It’s always there.

“You don’t get to hang out in the bliss state too often.” A fellow yoga student said this in class the other night, recalling his own time at Kripalu – specifically, being so blissed out that he poured soup on his plate while going through the dining hall line.

I did that, too. Twice. And I took my razor with me to the bathroom when I was intending to brush my teeth. Luckily, I figured it out before applying the so-called pedal to the metal.

I guess you could call this inattentiveness, as opposed to bliss. A lack of presence. Not grounded in an OOMPH, MY FEET ARE PLANTED kind of way, but more with one’s head and heart in the clouds – floating.

Since I got back, I’ve been riding waves of happy, tired, anticipatory for the craziness of the coming fall … but not blissful. Perhaps it’s due to the lack of oxygen: I haven’t breathed nearly as much since I got back. And I’ve probably OM’ed less than six times. (OMing got on my nerves at times – it can be the yoga community’s response to, “Gosh, not sure what to say now.” – but it’s also full of the same power that prayer provides. And OMing with a large group is pretty powerful stuff.) I cried the other night for this – realizing my lack of breath, my limited OM’ing, my very very pedestrian savasanas. Savasana, also known as “corpse pose”, is the relaxation state at the end of a yoga practice and during my month away I entered some very freaky, dream-like savasanas that were not awake but also weren’t asleep. They provided me Faith – and they appear not to occur here in the confines of my living room – at least not to date.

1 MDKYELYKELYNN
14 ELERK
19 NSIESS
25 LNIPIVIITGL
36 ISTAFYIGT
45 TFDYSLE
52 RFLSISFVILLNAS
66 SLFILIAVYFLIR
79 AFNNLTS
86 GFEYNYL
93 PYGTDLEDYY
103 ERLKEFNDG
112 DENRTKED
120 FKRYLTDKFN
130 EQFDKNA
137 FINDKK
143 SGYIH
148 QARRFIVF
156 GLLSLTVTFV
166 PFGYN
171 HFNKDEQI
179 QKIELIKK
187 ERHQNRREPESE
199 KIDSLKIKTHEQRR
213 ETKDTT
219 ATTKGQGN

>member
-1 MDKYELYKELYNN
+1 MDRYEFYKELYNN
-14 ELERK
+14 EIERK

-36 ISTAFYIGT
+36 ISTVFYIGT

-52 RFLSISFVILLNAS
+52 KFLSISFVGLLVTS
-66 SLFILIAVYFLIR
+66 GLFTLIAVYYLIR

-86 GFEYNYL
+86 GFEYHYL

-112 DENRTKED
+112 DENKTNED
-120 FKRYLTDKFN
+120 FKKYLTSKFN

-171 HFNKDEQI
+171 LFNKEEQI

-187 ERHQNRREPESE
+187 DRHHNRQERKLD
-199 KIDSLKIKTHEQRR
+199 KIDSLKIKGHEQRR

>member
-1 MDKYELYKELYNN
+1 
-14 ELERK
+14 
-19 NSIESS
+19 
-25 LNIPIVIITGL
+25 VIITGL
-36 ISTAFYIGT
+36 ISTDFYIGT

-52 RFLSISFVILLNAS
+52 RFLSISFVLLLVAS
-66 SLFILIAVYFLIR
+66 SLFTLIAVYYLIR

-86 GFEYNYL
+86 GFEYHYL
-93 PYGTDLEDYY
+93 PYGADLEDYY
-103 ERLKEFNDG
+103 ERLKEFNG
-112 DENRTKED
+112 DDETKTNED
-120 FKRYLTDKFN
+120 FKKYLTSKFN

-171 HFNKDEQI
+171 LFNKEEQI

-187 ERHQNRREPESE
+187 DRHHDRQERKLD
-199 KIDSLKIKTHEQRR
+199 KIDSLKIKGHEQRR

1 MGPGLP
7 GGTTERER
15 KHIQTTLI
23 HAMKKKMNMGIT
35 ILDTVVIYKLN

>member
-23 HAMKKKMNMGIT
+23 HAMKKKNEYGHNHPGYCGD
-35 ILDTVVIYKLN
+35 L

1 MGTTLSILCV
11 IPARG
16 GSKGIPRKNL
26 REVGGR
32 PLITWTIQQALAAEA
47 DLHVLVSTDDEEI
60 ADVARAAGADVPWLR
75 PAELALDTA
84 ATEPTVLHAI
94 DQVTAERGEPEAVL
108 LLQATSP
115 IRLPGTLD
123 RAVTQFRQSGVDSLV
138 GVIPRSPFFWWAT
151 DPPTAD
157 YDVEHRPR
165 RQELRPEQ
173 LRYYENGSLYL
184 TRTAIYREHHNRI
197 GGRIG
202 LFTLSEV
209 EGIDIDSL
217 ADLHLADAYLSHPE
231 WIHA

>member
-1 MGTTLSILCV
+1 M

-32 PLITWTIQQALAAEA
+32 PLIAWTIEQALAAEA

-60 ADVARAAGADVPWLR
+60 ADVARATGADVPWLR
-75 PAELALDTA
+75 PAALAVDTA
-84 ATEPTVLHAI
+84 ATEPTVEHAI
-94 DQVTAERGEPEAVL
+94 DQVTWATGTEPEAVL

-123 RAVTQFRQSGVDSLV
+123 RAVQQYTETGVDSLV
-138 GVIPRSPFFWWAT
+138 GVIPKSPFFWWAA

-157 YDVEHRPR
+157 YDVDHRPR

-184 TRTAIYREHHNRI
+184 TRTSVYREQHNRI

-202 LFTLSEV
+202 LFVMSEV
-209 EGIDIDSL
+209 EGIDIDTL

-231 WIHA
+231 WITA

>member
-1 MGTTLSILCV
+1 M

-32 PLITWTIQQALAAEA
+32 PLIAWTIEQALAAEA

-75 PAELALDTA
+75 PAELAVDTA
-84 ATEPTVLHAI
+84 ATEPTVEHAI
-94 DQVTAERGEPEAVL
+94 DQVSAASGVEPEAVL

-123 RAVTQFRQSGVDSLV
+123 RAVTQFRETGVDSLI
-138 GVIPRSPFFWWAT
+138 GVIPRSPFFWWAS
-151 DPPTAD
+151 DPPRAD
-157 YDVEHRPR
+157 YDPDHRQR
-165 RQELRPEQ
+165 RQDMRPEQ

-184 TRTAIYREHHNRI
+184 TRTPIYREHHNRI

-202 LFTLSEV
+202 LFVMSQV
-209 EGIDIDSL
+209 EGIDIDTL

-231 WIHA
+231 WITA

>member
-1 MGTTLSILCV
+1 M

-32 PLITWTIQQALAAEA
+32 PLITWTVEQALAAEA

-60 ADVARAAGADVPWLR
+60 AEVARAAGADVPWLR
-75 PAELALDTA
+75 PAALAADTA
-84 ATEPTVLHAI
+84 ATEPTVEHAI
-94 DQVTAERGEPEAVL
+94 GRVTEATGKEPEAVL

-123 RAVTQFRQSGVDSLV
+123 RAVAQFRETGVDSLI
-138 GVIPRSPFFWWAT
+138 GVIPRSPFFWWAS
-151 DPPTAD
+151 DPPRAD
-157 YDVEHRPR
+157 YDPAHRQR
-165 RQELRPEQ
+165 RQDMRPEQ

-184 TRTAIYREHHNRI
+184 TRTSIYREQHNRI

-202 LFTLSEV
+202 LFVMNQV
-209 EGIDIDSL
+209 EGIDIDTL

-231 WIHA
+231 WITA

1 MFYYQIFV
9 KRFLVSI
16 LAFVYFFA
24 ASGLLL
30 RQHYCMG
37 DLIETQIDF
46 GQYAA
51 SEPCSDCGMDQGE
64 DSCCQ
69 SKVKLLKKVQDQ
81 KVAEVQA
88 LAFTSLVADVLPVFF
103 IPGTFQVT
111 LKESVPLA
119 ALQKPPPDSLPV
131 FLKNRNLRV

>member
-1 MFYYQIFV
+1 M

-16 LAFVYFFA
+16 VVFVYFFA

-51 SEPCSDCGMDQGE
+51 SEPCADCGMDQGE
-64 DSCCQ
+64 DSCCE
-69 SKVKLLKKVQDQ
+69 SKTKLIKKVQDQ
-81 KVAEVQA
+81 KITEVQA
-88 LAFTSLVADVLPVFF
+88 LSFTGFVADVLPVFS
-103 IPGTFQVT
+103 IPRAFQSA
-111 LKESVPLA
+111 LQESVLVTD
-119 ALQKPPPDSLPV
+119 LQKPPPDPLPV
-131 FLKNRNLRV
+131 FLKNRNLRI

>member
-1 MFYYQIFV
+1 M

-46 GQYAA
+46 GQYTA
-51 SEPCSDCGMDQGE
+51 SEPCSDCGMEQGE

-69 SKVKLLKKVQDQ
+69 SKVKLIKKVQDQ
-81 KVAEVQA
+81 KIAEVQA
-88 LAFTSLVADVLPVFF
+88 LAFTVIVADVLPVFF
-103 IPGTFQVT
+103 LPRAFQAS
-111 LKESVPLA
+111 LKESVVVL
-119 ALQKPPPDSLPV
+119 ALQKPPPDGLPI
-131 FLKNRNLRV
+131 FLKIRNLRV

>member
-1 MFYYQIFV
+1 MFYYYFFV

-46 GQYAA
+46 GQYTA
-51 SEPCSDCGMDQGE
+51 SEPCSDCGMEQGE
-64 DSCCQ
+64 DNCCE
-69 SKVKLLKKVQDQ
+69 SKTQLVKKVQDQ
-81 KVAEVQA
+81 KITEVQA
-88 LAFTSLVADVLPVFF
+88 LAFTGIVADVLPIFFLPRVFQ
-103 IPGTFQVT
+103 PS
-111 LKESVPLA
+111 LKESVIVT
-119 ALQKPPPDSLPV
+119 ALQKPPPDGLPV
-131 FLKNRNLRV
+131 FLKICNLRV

Despite my tears, I remain thankful to know what that much bliss feels like. Thankful to know that in some ways, it is always present – it just needs my time and attention to access.


Last night, Tobey asked me to do Reiki on him. “What is Reiki any way?” he asked when I got done. I had him rub his hands together and put his palms against my palms. Then I backed my palm away a centimeter. “Can you still feel my palm?” I asked. He nodded, eyebrows raised with interest. I backed off further and further, with him nodding each time.

Gesturing to our hands, he said casually, “That’s always there.” Meaning that that feeling and that possibility always exists. It just takes us to stop and notice. To practice.

Just like the Bliss State. Just like the lessons we learn from breathing deeply with others and holding a space with them. Just like the lessons we take every summer from the juiciest peach or an evening outdoor swim – the lessons we can call on in January. Or the lesson that my son provided me last night when he was both curious and incredibly wise – a lesson that I’ll remember the next time he’s having a fit about a Lego set or a game he wants and making he doubt his sanity. Just like the lessons imparted by sleeping children who remind us that everyone – every single one of us – has slept that peacefully, that beautifully. Just like that:  Bliss is always there.

p.s. Even hours after originally writing this when I was downtown and my son – not wanting to go home – was writhing on the ground and threatening to sleep down there, to never come home, to not listen to me ever again, nor to ever let go of my hand which he was gripping with surprising strength – even then, bliss was there. Or so I reminded myself.


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